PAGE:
The serene city of Venice is a maze of stone palaces that seemingly float on water. It is a romantic city of canals where cars are banned and the only way to get around is to walk or take some floating transportation. It is the home of the old masters, its presents some amazingly flavourful Italian food and travellers can find magic around every corner.
Shopping in Venice
Shopping in Venice can be a wonderful, albeit a little confusing affair. Venice is like a maze – and the same goes for its shopping. The stores are scattered around the city, there are some small blocks known for their shopping but they are just that – small and scattered.
When it comes to haute couture fashion, the shops are split between Mercerie and Calle Larga XXII Marzo. Their expensive clothing and gift boutiques make for great window shopping if not real shopping. While there are a few international labels, there are no large stores around there. Venice fashion shopping is about the small boutiques, particularly the domestic Italian labels.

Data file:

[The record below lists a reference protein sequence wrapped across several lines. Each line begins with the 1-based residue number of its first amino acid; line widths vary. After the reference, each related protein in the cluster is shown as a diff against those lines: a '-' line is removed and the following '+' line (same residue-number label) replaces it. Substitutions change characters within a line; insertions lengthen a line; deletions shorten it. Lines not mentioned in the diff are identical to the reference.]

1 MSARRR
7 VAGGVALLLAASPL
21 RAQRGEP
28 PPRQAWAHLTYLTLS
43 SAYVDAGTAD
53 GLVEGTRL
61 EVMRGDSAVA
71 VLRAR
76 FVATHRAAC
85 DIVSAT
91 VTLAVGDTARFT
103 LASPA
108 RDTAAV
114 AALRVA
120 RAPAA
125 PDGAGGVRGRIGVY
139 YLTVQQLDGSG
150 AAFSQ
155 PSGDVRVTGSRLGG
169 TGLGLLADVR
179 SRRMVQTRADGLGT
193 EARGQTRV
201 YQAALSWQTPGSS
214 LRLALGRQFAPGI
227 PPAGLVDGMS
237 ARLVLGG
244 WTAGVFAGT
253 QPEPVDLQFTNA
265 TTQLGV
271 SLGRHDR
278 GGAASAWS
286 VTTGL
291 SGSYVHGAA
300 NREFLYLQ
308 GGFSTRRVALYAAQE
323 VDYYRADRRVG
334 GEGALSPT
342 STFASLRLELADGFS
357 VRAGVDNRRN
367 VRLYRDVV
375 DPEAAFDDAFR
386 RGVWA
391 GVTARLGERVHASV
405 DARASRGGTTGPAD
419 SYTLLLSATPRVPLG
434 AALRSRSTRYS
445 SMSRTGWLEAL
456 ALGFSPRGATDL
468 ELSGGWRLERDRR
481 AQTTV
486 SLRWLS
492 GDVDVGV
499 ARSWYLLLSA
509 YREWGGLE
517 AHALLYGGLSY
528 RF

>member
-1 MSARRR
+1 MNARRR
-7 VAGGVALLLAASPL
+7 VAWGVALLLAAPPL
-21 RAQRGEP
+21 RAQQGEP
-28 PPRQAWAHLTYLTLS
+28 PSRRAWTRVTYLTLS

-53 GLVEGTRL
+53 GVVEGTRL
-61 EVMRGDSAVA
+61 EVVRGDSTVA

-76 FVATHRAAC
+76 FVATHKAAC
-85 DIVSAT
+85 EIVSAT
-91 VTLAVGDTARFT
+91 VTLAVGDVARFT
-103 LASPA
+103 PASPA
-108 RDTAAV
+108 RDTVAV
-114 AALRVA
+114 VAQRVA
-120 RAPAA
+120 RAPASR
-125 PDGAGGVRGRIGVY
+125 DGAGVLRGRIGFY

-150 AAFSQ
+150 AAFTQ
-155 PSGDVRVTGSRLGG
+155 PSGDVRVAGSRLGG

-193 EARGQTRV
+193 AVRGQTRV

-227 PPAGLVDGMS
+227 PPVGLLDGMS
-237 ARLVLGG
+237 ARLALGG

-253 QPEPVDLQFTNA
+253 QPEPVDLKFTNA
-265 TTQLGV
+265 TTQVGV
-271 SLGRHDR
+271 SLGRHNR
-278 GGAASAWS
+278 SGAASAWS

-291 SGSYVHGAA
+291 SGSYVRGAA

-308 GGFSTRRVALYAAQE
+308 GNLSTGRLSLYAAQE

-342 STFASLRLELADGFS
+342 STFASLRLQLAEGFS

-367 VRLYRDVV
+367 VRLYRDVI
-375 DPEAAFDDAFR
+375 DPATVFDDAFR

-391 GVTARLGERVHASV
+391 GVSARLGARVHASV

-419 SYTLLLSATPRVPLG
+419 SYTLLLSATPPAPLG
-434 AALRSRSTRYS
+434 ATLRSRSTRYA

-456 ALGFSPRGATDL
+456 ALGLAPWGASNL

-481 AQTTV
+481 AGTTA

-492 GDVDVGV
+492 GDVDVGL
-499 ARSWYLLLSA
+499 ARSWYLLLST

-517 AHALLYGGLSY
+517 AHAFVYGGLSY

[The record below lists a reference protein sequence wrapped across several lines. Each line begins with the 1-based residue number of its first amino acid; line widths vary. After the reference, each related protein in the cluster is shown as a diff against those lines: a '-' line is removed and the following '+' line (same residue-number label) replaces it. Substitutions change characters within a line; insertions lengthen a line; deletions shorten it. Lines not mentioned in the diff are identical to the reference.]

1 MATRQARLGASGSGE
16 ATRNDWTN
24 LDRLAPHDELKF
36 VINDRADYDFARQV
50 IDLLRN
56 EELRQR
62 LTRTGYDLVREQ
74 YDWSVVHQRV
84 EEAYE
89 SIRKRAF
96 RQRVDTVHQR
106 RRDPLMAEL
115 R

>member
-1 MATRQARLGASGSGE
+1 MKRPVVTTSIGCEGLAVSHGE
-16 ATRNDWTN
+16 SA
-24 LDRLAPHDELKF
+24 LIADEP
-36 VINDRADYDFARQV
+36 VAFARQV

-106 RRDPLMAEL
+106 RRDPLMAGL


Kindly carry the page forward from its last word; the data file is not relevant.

One of the can't-miss shopping opportunities in Venice is a trip to the Venetian island of Murano. This little area has become world renowned for its blown glass creations that range from jewellery and tableware to sculptures. Before visitors empty their wallet on glassware, they should consider touring one of the fascinating glass factories to see how it is all done.
For a more noticeably Venetian souvenir, shoppers should consider picking up a Venetian mask. These beautifully decorated paper mache masks can be found in shops all over the city, but places like Ca Macana allow for visitors to create their own. Ca Macana was also the company that designed the masks for Stanley Kubrick's Eyes Wide Shut.
Experiencing the Art of Venice
Venice’s art scene dates back long before the Renaissance and the city is still having a love affair with art today.